Mon | Nov 23, 2020

Erotic dancehall acts will be ‘purged’ - Selector compares music to Mother Earth

Published:Wednesday | October 28, 2020 | 12:14 AMShereita Grizzle/Staff Reporter
Tony Matterhorn
Tony Matterhorn
Section of a crowd at a dancehall event.
Section of a crowd at a dancehall event.

It is no secret that the already thin line that exists between highly sexualised dancehall content and full-on soft porn has eroded even further, as more dancehall entertainers say that they are embracing their sexuality, sometimes in eye-popping ways. With the adult platform, OnlyFans, seen as a viable option by a few, erotic live sessions on Instagram and songs touting an array of fetishes, the music space has once again been transformed into the ultimate porn site leaving many to fear that dancehall could be sliding into a place of no return.

Speaking with the The Gleaner in a recent interview, popular selector Tony Matterhorn and PR guru and artiste manager, Cara Vickers, said that if the players in the dancehall space do not scale back on the theatrics, particularly those of the erotic nature, the industry will suffer the consequences.

Matterhorn acknowledged that the line between racy dancehall content and porn is thin, but said that artistes can choose not to cross it. “People love theatrics and sex sells so nothing is wrong with mixing the sexy, provocative content with the music. It’s just the artistes have to understand there is a level and a way to do it. For example, a woman can wear sexy clothes and talk a bagga things, but dem have to know how far to take things,” he said.

The controversial selector advised female artistes that they should not put up themselves for sale on the Internet and behave as if they were ladies of the night. According to him, that sort of behaviour is taking things too far. Matterhorn, however, said that the eroticism being embraced by some artistes will hurt their own careers more than it will affect the industry on a large scale. The selector explained that music acts as its own cleanser and will eventually flush out those who mean it harm.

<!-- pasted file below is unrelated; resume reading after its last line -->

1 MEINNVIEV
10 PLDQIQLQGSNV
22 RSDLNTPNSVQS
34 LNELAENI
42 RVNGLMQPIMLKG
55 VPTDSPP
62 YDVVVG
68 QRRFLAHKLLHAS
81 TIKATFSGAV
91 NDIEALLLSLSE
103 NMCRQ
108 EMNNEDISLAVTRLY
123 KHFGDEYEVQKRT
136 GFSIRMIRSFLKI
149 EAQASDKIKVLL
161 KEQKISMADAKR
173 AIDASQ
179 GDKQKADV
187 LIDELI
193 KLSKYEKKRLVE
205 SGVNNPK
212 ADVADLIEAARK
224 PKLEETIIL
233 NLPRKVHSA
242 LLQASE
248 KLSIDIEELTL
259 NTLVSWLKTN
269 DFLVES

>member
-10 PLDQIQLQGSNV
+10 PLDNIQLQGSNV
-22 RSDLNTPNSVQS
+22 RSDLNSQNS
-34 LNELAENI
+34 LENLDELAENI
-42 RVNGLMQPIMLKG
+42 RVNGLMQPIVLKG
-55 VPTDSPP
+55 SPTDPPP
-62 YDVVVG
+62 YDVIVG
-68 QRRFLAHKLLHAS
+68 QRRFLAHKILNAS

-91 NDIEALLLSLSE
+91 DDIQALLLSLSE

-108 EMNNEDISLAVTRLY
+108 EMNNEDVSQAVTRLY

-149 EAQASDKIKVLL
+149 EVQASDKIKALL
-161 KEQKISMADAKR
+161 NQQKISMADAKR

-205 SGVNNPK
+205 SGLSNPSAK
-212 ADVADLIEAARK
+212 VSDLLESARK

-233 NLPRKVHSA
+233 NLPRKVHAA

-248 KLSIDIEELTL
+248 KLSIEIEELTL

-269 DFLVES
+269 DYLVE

“Weh dem a do a go hurt the one dem who a do it because a one thing wid dancehall music, it’s like Mother Earth, it purge and cleanse itself. The lickle one dem weh come and a show up themself a go get a five minutes a fame and then the music a go just done with dem. Two years down the line we nuh wah see dem.”

Vickers, on the other hand, was adamant that everything comes at a cost. That price, she says, could be the respect dancehall has longed desired from entities that can give it the backing it desperately needs. “Why do you want to bring porn into the dancehall space when we can’t even get nearly enough corporate backing or sponsorship? It just doesn’t make sense to me. Dancehall is dancehall and porn is porn. There are limits and you have to decide as an ambassador for the country and for the culture what it is that you’re doing. This distasteful behaviour weh dem a keep up, it is bad for dancehall.”

Vickers said that while both the former and current dancehall queens, Lady Saw and Spice, respectively, have been labelled hardcore owing to their image and their content, they understood boundaries. “Lady Saw was the baddest thing in dancehall and we nuh know how her breast dem stay. Spice is the hardest dancehall female artiste right now. She is sexy and provocative but you will never see her wid her assets outta door and she have two kids a go school. We have to draw the line somewhere or lose dancehall forever to these porn stars,” she said. “Yes, sex sells but if you have to be naked or support nakedness to get people’s attention, you have no strategy and zero belief in your talent.”